-- Leona Nevler edited under delicate working conditions with a most difficult author, to make Peyton Place a novel for all generations.

It was Arthur Thornhill, Sr., in his years as president of Little, Brown’s grand publishing house who said about the occupation he loved, “I wanted to be part of something that was good,” his word for publishing in the golden age. In this fascinating and elegiac history, Al Silverman illuminates a period in publishing that was not only good, but formed a distinguishing landmark of culture in American life -- a golden time that certainly deserves a new life.


Comments: (7)

Coiriel
I keep picking this up and reading parts of it over. I know some of the people who starred in publishing during this time and have heard about many more of these greats in the business. Whether you know a lot or a little, I think you will enjoy it if you are a writer, a publisher--and certainly, if you are an editor. The stories are great, and highly portable since they can be put down by the chapter as if they were short stories on their own. You have to care about this era AND the companies that put the names of many favorite authors in lights. If you did or do, you will very much enjoy it!
Flower
Anyone who loves books and publishing has to read this chronicle about America's postwar publishers. It is a story of personalities in conflict, both the people who wrote the books and those who brought them to the world. The book is based on interviews. Most of the entries are in the words of the publishers and editors or those who worked with them. A wonderful book, inherently fascinating and important in understanding the way publishing worked at its zenith.
Tujar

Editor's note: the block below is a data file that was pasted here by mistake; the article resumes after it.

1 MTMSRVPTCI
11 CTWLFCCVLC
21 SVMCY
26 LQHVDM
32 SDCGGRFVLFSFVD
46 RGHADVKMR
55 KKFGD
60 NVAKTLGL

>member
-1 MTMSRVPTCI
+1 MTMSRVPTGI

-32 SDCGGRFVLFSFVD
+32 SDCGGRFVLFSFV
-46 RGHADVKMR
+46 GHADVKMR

The author has had a long and distinguished career in American publishing, including being president of the Book-of-the-Month Club and an editor, and seems to know personally about everybody engaged in American publishing between 1946 and the early 1980's. It is his contention that the post-war period until the early 1980's was at least as much a golden age of publishing as were the 1920's and 1930's with figures such as the legendary Max Perkins. Whether or not one agrees entirely with this assertion, the book does focus upon an extremely fascinating period and group of folks. The author simply went out and interviewed 120 "eyewitnesses" who had been engaged in publishing during this period at a variety of publishers: Knopf, Atheneum, Viking, Doubleday, Harper, and Little Brown to name just a few are discussed in individual chapters. The major paperback houses also are included. Because the author was interviewing his "own", he is just wonderful at filling out his pictures of what publishing was and how it operated during this period with insiders' perspectives. My only problem with the book, which despite its nearly 500 page length moves quickly, is that it is hard to keep all the large cast of characters and companies straight as you pass through the chapters. I also longed for a bit more of an explanation of exactly how editors "edit." His portraits of some key players, such as Alfred A. Knopf, Robert Gottlieb, and George Braziller, add enormously to the richness of the narrative. A small bibliography and some interesting photographs are included, as well as a solid index. A valuable book that is also quite interesting to read.